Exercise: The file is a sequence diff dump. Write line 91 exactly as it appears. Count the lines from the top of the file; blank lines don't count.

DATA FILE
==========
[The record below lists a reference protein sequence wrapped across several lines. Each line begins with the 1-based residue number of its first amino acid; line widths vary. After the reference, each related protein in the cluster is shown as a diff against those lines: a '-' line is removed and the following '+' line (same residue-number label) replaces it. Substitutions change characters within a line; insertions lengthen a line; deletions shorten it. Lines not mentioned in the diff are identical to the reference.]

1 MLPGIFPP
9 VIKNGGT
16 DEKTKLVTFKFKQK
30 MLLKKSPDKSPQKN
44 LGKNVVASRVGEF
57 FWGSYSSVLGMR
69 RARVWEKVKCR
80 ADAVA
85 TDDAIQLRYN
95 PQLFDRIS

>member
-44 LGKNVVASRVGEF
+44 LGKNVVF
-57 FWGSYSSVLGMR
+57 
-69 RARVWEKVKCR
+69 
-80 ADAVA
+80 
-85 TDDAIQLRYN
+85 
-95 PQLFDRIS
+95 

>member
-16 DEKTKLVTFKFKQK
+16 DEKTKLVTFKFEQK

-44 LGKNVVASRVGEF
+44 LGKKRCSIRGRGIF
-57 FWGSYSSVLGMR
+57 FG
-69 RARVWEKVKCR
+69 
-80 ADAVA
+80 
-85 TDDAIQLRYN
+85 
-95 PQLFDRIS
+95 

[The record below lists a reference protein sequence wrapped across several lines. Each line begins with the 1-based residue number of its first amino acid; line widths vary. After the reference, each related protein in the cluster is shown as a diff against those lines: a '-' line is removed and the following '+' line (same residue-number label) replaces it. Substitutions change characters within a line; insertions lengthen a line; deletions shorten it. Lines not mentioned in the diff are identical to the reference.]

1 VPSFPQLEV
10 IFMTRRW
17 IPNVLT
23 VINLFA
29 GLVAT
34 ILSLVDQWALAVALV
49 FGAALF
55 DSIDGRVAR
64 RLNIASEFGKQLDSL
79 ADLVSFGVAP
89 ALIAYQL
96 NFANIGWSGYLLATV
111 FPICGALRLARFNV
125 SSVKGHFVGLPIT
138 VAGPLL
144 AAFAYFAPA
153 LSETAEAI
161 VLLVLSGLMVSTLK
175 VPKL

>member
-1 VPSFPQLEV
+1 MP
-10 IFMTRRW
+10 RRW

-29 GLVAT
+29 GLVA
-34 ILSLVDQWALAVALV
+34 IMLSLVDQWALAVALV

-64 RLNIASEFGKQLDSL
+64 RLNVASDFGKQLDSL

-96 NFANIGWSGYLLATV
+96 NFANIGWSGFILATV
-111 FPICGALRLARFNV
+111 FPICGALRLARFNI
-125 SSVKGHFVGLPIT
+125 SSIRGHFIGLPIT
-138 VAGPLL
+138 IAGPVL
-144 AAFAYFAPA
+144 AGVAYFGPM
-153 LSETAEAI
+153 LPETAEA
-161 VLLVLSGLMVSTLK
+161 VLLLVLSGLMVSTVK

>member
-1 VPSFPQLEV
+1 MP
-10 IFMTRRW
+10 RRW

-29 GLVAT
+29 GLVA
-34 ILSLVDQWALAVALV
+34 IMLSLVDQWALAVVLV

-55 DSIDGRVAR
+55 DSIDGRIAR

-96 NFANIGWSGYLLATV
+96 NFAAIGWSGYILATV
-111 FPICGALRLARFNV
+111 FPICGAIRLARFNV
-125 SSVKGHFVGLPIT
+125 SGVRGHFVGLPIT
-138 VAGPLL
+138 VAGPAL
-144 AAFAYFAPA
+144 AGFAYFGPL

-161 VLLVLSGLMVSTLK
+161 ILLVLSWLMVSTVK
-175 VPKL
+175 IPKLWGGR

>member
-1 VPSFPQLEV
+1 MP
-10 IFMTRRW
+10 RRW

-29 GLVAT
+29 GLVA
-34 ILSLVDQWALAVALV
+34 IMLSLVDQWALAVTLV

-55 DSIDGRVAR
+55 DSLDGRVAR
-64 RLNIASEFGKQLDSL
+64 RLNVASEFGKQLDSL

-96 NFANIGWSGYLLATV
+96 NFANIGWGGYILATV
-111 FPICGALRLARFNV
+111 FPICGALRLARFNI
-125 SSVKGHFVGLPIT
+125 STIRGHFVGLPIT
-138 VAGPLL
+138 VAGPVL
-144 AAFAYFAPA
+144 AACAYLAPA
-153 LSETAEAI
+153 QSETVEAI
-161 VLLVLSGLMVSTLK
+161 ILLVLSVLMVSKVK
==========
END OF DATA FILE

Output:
+29 GLVA